Joint Trust for a Couple
When you marry or enter into a longterm relationship, it may make sense to begin to combine assets. Many couples consider creating a joint estate plan such as a joint trust to manage their financial affairs after death. Consider a few factors before making your decision.
What is a Joint Trust?
A joint trust is different than property with joint ownership. If you and your partner jointly own property, in means you each have a legal interest in that property. There are a few different ways to jointly own property, but the most common way for committed couples is joint tenancy with rights of survivorship. This means that one individual’s share will pass immediately and automatically to the other owner upon that individual’s death.
In a joint living trust, all of the property retains its original character. In other words, individually owned (“personal”) and jointly owned (“community”) property can both be put into the joint trust and the property will remain personal or community. The joint trust provides that when one partner dies, the other may continue to use and enjoy all of the trust’s property.
Joint Trust Advantages
A joint revocable trust allows savvy couples to take a few estate tax advantages. Federal estate tax is assessed only to distributed assets above an annually set threshold. For instance, the 2009 threshold of $3,500,000 meant that estates valued under $3.5 million paid nothing in estate tax, and an estate valued at $4 million would pay tax only on $0.5 million. The estate tax in 2010 was unlimited, and the 2011 and 2012 rates exempt the first $5,000,000 of an estate.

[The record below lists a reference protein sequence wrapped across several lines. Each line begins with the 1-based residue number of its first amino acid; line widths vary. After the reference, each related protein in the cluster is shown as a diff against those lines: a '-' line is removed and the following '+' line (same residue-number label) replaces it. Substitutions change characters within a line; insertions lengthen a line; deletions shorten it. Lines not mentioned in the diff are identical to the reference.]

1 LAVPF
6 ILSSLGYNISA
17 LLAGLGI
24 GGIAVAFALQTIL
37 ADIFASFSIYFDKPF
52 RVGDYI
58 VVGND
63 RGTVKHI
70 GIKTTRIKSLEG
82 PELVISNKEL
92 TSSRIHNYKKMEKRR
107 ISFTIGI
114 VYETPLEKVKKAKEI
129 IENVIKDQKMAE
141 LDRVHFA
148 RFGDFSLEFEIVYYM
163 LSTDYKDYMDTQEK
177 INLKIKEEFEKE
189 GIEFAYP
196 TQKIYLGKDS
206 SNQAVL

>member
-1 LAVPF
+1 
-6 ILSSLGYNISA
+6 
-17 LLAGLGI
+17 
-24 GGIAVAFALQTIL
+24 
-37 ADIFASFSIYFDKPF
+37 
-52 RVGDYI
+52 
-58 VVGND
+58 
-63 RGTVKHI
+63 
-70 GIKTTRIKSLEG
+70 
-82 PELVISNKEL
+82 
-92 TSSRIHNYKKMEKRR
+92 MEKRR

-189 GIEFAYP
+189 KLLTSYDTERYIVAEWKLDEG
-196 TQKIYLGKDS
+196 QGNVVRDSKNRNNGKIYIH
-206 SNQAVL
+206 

Additionally, assets passed to a spouse are not taxed. This allows some clever estate tax avoidance: Assume a couple owns $8,000,000 in joint property and held all of the property in a joint trust. At the death of the first spouse in 2011, the trust is split into two trusts: Trust A and Trust B. Trust A contains the surviving spouse’s personal property and share of community property. Trust B contains $5,000,000 (the annual exemption amount). The net result is that both Trust A and Trust B are exempt from Federal estate tax in the first parter’s estate.
Joint Trust Disadvantages
The estate tax advantage should not lead you to assume that a joint revocable living trust is always preferable to separate trusts. The decision comes down to a variety of more complex factors, but generally depends a lot on your state. Community property states like California and Washington generally make for easier joint trusts, while separate property states like Oregon and Ohio generally make for easier separate trusts. Your personal circumstances will further modify this generality, however, and so it is always wise to consult an experienced estate planning attorney before deciding on your financial plan.